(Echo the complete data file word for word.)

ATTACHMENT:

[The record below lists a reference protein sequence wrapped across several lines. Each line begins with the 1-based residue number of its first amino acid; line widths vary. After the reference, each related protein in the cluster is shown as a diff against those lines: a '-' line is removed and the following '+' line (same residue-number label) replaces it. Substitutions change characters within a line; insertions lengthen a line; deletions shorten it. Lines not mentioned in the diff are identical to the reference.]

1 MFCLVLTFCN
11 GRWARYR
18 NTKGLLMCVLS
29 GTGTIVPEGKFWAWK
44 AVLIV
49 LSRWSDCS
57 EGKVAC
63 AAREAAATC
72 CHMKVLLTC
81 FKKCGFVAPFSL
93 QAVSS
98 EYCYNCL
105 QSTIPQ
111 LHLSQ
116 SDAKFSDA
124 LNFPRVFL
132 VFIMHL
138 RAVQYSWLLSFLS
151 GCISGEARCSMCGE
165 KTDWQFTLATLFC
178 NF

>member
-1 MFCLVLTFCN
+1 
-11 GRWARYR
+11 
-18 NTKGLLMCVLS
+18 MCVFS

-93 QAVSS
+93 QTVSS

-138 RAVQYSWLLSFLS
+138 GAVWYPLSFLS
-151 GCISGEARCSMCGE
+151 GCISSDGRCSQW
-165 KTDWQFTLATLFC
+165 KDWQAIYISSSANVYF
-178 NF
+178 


[The record below lists a reference protein sequence wrapped across several lines. Each line begins with the 1-based residue number of its first amino acid; line widths vary. After the reference, each related protein in the cluster is shown as a diff against those lines: a '-' line is removed and the following '+' line (same residue-number label) replaces it. Substitutions change characters within a line; insertions lengthen a line; deletions shorten it. Lines not mentioned in the diff are identical to the reference.]

1 MFCLVLTFCN
11 GRWARYR
18 NTKGLLMCVLS
29 GTGTIVPEGKFWAWK
44 AVLIV
49 LSRWSDCS
57 EGKVAC
63 AAREAAATC
72 CHMKVLLTC
81 FKKCGFVAPFSL
93 QAVSS
98 EYCYNCL
105 QSTIPQ
111 LHLSQ
116 SDAKFSDA
124 LNFPRVFL
132 VFIMHL
138 RAVQYSWLLSFLS
151 GCISGEARCSMCGE
165 KTDWQFTLATLFC
178 NF

>member
-1 MFCLVLTFCN
+1 
-11 GRWARYR
+11 
-18 NTKGLLMCVLS
+18 MCVFS

-93 QAVSS
+93 QTVSS

-138 RAVQYSWLLSFLS
+138 GAVWYPLSFLS
-151 GCISGEARCSMCGE
+151 GCISSDGRCSQW
-165 KTDWQFTLATLFC
+165 KDWQAIYISSSANVYF
-178 NF
+178 